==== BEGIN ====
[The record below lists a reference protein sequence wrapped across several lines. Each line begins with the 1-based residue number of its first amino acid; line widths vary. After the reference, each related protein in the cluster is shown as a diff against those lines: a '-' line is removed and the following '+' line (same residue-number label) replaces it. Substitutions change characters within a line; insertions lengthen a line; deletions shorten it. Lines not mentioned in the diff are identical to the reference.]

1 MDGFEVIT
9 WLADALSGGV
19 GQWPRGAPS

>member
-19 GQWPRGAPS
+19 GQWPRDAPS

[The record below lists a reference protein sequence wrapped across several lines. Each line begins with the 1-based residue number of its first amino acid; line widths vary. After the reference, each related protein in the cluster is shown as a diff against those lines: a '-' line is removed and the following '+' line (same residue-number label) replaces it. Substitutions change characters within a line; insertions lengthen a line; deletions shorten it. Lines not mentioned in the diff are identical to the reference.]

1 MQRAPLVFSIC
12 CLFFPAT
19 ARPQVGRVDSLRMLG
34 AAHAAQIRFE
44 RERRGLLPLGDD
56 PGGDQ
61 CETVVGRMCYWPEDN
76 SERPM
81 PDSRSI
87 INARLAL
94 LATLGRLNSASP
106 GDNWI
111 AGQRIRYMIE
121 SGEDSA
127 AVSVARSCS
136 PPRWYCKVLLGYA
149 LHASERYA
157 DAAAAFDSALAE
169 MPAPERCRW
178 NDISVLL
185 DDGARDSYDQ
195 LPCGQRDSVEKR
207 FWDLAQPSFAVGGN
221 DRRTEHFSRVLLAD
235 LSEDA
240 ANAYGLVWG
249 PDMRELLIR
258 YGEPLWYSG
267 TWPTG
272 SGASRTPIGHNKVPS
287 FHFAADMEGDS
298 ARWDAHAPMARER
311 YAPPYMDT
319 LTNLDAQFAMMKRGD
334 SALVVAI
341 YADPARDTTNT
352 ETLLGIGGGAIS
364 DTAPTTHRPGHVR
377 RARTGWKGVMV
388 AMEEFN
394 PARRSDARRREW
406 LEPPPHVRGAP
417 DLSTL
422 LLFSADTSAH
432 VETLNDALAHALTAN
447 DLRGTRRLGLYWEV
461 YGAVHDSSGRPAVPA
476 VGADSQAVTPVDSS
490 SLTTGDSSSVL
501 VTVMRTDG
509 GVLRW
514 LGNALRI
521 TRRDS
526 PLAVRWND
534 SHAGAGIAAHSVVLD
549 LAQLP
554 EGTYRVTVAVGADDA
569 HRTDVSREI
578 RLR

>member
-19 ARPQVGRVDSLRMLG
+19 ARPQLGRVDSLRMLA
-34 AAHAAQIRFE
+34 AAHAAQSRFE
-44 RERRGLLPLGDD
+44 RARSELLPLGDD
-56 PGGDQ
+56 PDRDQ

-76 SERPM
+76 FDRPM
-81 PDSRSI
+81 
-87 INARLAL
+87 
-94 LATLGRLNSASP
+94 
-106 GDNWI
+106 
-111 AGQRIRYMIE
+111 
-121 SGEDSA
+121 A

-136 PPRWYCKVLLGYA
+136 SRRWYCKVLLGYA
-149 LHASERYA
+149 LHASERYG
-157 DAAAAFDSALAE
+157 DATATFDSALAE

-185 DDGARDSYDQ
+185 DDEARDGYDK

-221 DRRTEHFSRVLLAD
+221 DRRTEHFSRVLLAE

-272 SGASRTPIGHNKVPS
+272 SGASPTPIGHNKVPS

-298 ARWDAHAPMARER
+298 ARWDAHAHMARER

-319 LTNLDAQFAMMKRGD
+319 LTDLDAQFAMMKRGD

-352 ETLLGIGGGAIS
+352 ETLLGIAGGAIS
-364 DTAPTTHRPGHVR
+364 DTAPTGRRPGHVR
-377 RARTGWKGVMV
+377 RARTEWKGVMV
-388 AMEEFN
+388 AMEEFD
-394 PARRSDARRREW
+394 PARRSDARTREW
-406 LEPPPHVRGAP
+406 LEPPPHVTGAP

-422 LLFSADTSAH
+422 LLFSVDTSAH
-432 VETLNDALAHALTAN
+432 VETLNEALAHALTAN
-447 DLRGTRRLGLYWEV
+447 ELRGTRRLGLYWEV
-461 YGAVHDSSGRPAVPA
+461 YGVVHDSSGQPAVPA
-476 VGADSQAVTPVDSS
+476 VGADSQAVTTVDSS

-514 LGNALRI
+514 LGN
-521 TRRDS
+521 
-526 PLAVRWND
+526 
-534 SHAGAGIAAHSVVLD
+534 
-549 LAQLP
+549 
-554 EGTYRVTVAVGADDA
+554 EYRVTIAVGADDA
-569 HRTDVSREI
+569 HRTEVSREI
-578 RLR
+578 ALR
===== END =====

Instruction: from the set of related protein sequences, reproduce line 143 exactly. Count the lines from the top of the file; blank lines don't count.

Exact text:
-578 RLR